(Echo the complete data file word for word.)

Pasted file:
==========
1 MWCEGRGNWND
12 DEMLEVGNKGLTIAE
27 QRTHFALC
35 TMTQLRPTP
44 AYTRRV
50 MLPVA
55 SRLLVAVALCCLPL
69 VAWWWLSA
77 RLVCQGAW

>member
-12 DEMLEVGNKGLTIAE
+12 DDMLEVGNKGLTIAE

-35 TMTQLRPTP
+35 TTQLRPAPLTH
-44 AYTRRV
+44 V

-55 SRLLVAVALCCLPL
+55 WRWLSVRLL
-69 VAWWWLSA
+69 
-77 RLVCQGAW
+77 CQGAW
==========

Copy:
1 MWCEGRGNWND
12 DEMLEVGNKGLTIAE
27 QRTHFALC
35 TMTQLRPTP
44 AYTRRV
50 MLPVA
55 SRLLVAVALCCLPL
69 VAWWWLSA
77 RLVCQGAW

>member
-12 DEMLEVGNKGLTIAE
+12 DDMLEVGNKGLTIAE

-35 TMTQLRPTP
+35 TTQLRPAPLTH
-44 AYTRRV
+44 V

-55 SRLLVAVALCCLPL
+55 WRWLSVRLL
-69 VAWWWLSA
+69 
-77 RLVCQGAW
+77 CQGAW